The idea of child-centred education has been around since 1762 (Sutherland, 1988). This theory, credited to Jean-Jacques Rousseau, is the earliest account of a somewhat ecological theory that I came across in terms of its innovative approach of standing against the dominant culture. Rousseau, back in the eighteenth century, was ahead of his time in thinking it best children learn what is in their capabilities and ready for development, rather than what we as adults deem ‘the right thing’ to learn. In this type of education, it would be the teacher’s role to make the learning environment one that is happy, nourishing and suitably accustomed to each individual. It is accepted by theorists such as Rousseau and Froebel (Sutherland, 1988) that a pleasant and happy place of learning helps knowledge to develop. Wurdinger (1997) agrees that students are more eager to learn when they are given the opportunity to make course content relevant to their lives.
As a group of year eleven students at Sion College (my secondary school) we were invited to participate in an optional outdoor education program. I found this a great trip for many reasons – mostly deriving from the fact that is was optional. We wanted to be there. We were given a large say in the running of the program, where our camp spots would be for example, food we would bring and what we wanted to get out of the trip. Also there was a significant breakdown of the authority we were used to in the classroom. Because of this, it was a relaxed, joyous experience.
According to the explained theory, much would have been learnt. Perhaps much was. To say the truth, I don’t really remember. Now that I look back on the trip though, I cannot be sure much was learnt in terms of environmental sustainability, problem solving, character building or any other ‘jargonish’ terms that so often apply to outdoor education theory. If the program had a strict plan, no lollies were allowed or teachers help a position of ‘over the top’ authority, perhaps the experience wouldn’t have been such a pleasant one – thus creating a negative learning environment, but as this wasn’t the case – the potential for learning was definitely there.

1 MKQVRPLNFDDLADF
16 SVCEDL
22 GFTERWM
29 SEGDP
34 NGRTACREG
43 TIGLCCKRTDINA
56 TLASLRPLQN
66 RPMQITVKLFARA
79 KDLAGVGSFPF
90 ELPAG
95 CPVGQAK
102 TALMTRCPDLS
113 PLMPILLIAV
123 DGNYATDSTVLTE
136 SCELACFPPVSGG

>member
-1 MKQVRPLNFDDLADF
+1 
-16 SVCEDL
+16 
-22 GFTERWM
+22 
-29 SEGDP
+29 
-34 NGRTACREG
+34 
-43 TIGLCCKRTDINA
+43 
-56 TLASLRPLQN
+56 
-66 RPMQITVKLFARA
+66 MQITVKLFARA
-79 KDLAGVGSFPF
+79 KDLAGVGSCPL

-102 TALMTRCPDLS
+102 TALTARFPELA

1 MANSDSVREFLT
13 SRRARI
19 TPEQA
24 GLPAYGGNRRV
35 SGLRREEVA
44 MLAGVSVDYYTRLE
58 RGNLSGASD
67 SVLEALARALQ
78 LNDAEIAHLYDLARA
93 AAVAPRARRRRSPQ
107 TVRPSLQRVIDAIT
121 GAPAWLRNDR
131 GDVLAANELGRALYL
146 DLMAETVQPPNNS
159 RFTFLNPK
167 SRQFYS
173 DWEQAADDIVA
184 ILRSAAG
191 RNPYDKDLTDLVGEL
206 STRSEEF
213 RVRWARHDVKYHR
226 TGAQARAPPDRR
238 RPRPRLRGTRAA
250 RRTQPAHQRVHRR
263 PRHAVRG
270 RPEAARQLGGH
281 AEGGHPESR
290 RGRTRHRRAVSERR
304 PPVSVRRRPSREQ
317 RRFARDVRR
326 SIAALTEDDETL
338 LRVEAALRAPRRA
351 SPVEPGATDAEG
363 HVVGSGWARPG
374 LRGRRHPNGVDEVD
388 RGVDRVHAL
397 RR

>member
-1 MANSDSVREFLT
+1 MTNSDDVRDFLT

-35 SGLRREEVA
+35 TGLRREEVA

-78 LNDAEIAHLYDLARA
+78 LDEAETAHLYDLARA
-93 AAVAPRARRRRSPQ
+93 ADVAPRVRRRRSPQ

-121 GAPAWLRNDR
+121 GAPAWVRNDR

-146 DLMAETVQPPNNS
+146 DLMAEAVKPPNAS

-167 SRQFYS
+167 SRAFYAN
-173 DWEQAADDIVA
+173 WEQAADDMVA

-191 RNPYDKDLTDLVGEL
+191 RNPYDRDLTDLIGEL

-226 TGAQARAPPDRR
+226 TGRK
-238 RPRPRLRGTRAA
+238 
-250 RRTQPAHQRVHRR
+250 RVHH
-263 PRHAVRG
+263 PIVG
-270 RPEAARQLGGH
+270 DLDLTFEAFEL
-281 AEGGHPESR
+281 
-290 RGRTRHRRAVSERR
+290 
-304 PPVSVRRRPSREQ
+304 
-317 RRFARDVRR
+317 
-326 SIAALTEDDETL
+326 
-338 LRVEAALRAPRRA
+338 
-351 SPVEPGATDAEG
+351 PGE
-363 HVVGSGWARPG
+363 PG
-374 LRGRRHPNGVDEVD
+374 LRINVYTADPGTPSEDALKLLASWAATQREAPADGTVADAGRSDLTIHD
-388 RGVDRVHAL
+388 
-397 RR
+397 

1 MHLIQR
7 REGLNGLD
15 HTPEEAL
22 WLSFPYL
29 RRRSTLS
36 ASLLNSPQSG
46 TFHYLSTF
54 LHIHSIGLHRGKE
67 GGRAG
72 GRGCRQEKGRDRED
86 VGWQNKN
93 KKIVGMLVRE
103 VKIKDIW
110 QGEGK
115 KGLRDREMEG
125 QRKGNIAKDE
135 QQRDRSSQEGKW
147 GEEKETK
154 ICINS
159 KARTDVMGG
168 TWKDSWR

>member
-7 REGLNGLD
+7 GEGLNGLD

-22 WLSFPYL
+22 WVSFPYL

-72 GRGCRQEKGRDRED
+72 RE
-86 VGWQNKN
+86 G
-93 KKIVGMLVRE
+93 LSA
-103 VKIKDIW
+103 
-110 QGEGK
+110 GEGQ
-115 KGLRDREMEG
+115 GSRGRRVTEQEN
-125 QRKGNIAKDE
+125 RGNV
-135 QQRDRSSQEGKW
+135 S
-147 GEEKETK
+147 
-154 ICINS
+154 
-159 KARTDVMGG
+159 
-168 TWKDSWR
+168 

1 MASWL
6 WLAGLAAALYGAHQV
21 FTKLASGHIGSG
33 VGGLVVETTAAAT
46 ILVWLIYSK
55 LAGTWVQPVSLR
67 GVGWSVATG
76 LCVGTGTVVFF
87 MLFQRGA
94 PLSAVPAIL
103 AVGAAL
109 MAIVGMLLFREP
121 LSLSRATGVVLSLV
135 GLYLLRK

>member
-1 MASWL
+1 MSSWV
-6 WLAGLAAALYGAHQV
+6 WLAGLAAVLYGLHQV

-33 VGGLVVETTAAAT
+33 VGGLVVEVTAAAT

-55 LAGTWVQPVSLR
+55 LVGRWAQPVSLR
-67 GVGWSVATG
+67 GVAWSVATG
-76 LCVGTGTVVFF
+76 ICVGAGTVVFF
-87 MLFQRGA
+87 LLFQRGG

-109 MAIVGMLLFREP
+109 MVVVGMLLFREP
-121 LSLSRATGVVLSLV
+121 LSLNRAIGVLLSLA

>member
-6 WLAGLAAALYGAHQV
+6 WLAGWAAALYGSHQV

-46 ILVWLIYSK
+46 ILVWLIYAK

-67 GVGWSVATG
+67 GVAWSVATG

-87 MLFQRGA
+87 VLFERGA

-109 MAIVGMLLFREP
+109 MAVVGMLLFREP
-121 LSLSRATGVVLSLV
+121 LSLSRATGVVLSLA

In response to this reflection, I would suggest that child or learner-centred education is far more complex than simply allowing a person to choose what they learn. There are cultures and expectations of western society that put limitations on this approach making it ideological and a little unrealistic – especially in schools and classrooms where a traditional and colonised approach tends to be the norm (Mezirow, 1997). Perhaps, outdoor education with its practical nature allows for a more learner-centred and transformative approach to education. I am inclined to believe that a somewhat child-centred approach would work in outdoor education, but guidance and facilitation from the teacher would be integral to measuring its successes.
Next I will discuss the experiential learning aspect of education. Although I would not class experiential learning as a strictly ‘ecological teaching approach’ I do believe it has important elements to address. Experiential education is a relatively recent theory of learning. John Dewey was one of the first to introduce the topic with his theories on progressive education and ‘learning by doing’ (McLaren, 1989). The idea is simple: the more practical, relevant experience gained, the more knowledge and learning occurs. While experiential learning can occur in a traditional educational setting (provided correct facilitation occurs), there are aspects that definitely apply to an ecological one – particularly when we observe the teaching method taken. Take rock climbing for example. On a recent rock-climbing trip (I was the leader introducing novice climbers to Arapiles for the first time) I found it appropriate, almost inevitable, to construct an experiential learning setting. Theory was taught, practiced, understood and learnt – at least temporarily. What made this an ecological learning approach was my attitude towards the first year students I was leading. Although I was the obvious holder of the knowledge, there were no unnecessary authoritive behaviours on my part. We were in small groups, which helped me to build rapport with the students, be flexible, and most importantly, structure the learning so that it was relevant to individual needs of the students. With the small group we were able to bring “into the relationship a sense of friendliness and caring” Bowers & Flinders, 1990, p. 23). As a result, I believe each student felt safe, and learnt at their own pace. This was reflected in the evaluation forms they filled out.